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Local criminal defense attorney Leon Reed is still waiting to hear back about police cameras in Como. Photo by Edward Brown.

Government accountability is impossible without transparency. The single most powerful tool for fighting governmental corruption, nepotism, and waste at the local and state levels is the Texas Public Information Act, which compels government departments to release a wide range of documents upon request. In Fort Worth, public information requests (also known as open records requests) are on the rise. In 2017, 9,513 public information requests were filed in Fort Worth. So far this year alone, the city said it has received 14,868 open records requests.

While requests through the public information act are enforceable by state law, the Secretary’s Office of Fort Worth, which handles open records, and the Fort Worth police department have several means of keeping important public information out of the hands of civic-minded locals and journalists. Electronic information can be deleted, for example. Fort Worth police department deletes an officer’s emails upon retirement. Less information for the public or the press means less liability (and accountability) for police.

Many open records requests are sent for the purpose of gathering information that would be embarrassing or even incriminating for elected officials or government employees. Recent examples include open records requests for the locations of publicly viewable police cameras and a list of all “incidents and infractions committed by Fort Worth police officers.” The former was sent by local criminal defense lawyer Leon Reed (“ Public Safety or Over-Policing?” Nov. 19) and the latter by the grassroots group No Sleep Until Justice (“Public Disservice?” Nov. 11).

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Both requests were initially met with a request from the secretary’s office for a legal brief from the state attorney general. In short, city staffers state which loophole in the public information act allows the city to withhold all or part of the requested information. Those letters are sent via snail mail and can take months to resolve.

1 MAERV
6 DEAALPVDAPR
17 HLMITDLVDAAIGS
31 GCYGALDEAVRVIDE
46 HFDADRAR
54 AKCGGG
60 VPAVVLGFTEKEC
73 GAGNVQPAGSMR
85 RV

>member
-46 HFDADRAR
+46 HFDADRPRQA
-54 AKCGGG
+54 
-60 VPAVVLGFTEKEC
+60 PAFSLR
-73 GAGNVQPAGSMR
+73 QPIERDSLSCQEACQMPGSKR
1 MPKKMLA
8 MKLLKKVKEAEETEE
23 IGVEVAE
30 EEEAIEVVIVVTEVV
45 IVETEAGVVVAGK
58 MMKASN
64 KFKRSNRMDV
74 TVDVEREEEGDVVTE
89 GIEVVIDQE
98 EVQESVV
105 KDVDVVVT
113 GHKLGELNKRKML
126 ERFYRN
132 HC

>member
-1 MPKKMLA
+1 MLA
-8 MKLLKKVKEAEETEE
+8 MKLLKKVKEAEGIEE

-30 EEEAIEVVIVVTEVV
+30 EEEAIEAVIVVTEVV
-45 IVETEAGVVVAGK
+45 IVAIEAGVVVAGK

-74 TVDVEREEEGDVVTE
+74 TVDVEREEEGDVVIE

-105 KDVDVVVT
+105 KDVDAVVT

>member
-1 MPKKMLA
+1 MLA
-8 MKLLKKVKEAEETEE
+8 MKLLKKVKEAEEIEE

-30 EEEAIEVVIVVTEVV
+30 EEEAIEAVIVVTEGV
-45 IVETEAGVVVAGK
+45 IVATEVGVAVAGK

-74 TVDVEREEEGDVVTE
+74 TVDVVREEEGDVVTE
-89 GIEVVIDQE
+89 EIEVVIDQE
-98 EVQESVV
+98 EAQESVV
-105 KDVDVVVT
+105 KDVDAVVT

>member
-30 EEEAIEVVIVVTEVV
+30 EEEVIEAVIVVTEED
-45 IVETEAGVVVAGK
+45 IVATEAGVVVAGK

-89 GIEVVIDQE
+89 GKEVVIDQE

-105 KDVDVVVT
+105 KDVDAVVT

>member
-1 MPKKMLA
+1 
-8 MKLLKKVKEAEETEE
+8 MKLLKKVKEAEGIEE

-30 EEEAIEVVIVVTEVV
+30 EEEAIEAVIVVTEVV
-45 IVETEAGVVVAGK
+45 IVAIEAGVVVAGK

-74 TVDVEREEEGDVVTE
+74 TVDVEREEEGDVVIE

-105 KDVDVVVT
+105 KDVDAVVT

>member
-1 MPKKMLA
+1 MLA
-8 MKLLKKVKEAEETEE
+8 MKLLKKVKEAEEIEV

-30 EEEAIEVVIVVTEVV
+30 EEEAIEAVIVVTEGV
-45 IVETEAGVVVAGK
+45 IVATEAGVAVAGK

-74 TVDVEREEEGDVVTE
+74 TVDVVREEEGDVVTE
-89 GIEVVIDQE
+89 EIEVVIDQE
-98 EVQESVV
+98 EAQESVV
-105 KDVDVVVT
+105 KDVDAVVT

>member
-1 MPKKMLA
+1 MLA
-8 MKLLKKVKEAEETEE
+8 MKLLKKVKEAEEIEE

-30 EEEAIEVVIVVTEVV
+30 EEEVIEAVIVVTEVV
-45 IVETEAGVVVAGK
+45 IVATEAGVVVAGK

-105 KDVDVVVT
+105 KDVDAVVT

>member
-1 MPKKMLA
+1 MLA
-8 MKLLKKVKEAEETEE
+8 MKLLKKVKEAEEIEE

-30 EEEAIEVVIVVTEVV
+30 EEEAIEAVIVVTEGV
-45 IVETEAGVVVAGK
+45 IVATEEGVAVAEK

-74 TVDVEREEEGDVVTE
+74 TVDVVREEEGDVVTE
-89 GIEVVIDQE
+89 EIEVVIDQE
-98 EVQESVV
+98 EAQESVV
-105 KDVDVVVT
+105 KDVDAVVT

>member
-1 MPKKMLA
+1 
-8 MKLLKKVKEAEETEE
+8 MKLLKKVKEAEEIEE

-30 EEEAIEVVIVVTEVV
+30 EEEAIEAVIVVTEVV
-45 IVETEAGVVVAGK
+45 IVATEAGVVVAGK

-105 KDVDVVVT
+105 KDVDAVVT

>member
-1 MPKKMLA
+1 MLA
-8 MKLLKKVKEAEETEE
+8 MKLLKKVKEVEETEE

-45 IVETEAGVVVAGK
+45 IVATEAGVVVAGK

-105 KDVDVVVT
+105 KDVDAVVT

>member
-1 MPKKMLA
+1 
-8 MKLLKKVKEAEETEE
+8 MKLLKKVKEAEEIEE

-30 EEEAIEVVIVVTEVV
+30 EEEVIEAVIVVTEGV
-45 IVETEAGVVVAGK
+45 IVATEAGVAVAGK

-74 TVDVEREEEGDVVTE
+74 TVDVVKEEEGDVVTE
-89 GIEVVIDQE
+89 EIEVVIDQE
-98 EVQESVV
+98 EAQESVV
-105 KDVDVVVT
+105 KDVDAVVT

In response to Reed’s request, the city argued that revealing the locations of cameras that are left in plain sight could compromise police work. The AG agreed, and Reed is refiling his request. The AG did not agree with the city’s request to block the release of active officers who committed offenses. Thomas Moore, president of No Sleep Until Justice, said he received a bill for around $1,800 and a demand that half the fee be paid within one week to cover the cost of compiling the information. Moore’s group eventually received a $213.75 refund after paying the request in full.

Even after the names of offending officers were released one month ago, Moore remains uncertain if the list is complete. The process of following the ping pong of legal arguments between city lawyers and AG staff makes the process convoluted, he said. We agree. When the AG does reply (again, via snail mail), the responsive documents are obscured in jargon, references to past court cases, and legalese that would leave any non-lawyer’s head spinning.

Of open records requests received between 2017 and 2020, Fort Worth’s secretary’s office requested legal briefs for 11%, 12%, 9%, and 9% respectively. Although the percentage of open records that are blocked every year has gone down over four years, the total number of requests that are appealed to the AG has increased due to the growing number of requests the city receives. Based on our experience filing open records requests and feedback from reform-minded locals, the requests that are flagged for legal briefs are often the most critical for holding police and city officials accountable to the citizens of Fort Worth.

The most recent comprehensive look into Texas’ open records practices was undertaken by the Associated Press in 2017.

The number of open records “denials has been soaring,” reporter Terri Langford said. “In the fiscal year that ended in August 2001, governments forwarded about 5,000 denied record requests to the attorney general’s office for review. That number had jumped to more than 27,000 in 2016. Much of the increase has occurred in the last decade. The overall number of denials is actually larger than the data indicate. More than 80 agencies and local governments have gotten permission from the attorney general to automatically deny certain kinds of requests, such as those that reveal a person’s birthdate.”

The state’s top legal authority, indicted Attorney General Ken Paxton, heads an office that is tasked with resolving disputes over open records requests. Reporting from a slew of prominent publications has documented an attorney general who doubles down on lies while engaging in whistleblower retaliation. Already facing felony charges of securities fraud, Paxton recently fired two top aides, David Maxwell and Mark Penley. Claiming they’re the victims of whistleblower retaliation, they are suing. On Nov. 2, Maxwell and Penley reported that they were subjected to hours of “irregularities, harassment, and retaliation” under Paxton’s leadership. The aides said they were pressured to resign. They refused and were subsequently fired.

City leaders across Texas are increasingly willing to disregard the spirit of the state’s public information act by placing personal interests above the common welfare. There’s no help coming from the top, where a self-destructing Paxton is more worried about fighting culture wars than fulfilling the duties of his office. Until government leaders make good faith efforts to release information, even when it may be embarrassing, reporting on bogus open records rejections may need to become a focus of this paper and others.

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